Richard Donnell, executive director of research at Zoopla, commented: “We don’t expect the increase in the base rate to make much difference to the outlook for the housing market. Demand for homes is down on last year but sales are still being agreed albeit at a slower rate (20% lower). People still want to move and households are resetting their plans in an environment of higher borrowing costs. Talk of a big price correction in home values has been overplayed and if you price your home sensibly, it’s likely to attract interest subject to some negotiation on the final price.”
The Bank of England said in its latest monetary policy report that global growth “is expected to be stronger than projected” in its last meeting and that the UK banking system “remains resilient”.
Markets predict this to be the final rate hike in the Bank of England’s run.
“Assuming the broader inflation data continues to point to an easing in pipeline pressures, then we suspect the committee will be comfortable with pausing by the time of the next meeting in May,” ING economist James Smith said.
The BoE has raised its outlook for the economy in the near term, now expecting the economy to grow in second quarter.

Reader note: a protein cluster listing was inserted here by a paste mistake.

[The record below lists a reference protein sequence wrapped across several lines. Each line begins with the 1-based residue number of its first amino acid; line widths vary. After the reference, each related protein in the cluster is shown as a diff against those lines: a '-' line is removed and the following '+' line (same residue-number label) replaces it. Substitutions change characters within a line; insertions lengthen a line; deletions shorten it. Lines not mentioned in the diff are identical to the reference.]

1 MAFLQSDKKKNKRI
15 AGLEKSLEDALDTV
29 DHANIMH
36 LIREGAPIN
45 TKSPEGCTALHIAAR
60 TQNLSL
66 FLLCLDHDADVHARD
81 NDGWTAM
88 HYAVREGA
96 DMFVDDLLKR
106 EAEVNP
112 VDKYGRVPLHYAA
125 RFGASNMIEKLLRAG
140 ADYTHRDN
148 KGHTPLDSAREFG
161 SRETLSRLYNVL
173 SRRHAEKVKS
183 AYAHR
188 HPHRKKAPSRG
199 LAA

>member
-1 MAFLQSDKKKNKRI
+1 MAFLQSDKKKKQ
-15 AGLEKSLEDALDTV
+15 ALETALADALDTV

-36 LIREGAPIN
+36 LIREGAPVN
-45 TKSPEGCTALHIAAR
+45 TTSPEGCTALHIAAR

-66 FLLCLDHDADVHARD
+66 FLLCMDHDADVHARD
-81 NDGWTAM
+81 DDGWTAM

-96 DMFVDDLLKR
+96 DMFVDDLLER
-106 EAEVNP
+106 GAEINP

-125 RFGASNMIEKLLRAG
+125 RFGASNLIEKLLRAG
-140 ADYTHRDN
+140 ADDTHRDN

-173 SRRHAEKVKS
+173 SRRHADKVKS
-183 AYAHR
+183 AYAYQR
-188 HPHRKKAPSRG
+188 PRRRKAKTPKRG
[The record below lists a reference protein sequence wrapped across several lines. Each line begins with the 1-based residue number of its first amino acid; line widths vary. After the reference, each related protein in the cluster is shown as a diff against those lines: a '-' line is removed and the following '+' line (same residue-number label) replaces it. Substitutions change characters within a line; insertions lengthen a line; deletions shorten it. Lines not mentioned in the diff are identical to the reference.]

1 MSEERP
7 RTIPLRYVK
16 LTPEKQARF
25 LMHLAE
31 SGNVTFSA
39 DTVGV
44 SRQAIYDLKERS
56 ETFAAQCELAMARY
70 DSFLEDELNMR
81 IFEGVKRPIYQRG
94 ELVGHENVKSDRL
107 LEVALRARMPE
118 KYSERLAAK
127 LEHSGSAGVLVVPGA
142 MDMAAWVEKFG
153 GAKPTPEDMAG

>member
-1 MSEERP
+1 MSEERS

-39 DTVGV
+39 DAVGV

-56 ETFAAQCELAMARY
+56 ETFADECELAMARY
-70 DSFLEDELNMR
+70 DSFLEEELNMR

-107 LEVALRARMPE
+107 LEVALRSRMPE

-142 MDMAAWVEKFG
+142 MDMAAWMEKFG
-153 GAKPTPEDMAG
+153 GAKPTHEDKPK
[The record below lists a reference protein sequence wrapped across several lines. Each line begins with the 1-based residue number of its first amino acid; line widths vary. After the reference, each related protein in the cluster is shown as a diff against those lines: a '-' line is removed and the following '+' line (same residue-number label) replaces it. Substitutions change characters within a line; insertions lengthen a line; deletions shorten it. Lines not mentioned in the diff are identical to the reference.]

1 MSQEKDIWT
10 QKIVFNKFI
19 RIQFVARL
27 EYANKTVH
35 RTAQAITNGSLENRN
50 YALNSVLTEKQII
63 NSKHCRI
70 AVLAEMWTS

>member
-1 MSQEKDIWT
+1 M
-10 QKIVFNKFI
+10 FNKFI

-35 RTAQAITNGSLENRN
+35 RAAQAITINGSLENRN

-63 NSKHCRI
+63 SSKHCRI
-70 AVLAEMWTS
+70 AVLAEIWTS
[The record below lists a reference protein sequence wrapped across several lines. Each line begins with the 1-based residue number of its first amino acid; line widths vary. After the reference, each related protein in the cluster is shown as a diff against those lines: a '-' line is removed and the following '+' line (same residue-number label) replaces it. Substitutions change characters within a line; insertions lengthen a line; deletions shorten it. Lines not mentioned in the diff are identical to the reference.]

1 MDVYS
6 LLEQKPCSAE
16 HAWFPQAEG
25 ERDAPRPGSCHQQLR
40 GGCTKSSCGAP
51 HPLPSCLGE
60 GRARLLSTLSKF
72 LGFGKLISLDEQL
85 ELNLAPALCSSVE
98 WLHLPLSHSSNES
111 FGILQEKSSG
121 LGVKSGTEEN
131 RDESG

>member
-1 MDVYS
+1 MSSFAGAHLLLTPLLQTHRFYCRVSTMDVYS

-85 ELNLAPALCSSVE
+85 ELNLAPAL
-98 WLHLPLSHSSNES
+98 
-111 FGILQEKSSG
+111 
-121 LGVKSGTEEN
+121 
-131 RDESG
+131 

Chancellor Jeremy Hunt said: “With rising prices strangling growth and eroding family budgets, the sooner we grip inflation the better for everyone.
“That’s why we support the Bank of England’s actions today and why we will continue to play our part in this fight by being responsible with the public finances, alongside providing cost of living support worth an average of £3300 per household over this year and next.”
The Bank of England follows other central banks in rising interest rates amid sticky inflation and an international banking crisis.
The US Federal Reserve raised its main rate by a quarter of a percentage point on Wednesday but indicated it would stop further increases.
The European Central Bank also raised its three main interest rates by 50 basis points last week.
This Thursday, the Swiss National Bank’s policy rate has been lifted to 1.5%, from 1%, to counter “the renewed increase in inflationary pressure”.
The Norges Bank’s Monetary Policy and Financial Stability Committee also announced today it had decided to raise the Norwegian policy rate from 2.75% to 3%, as it battles inflation. –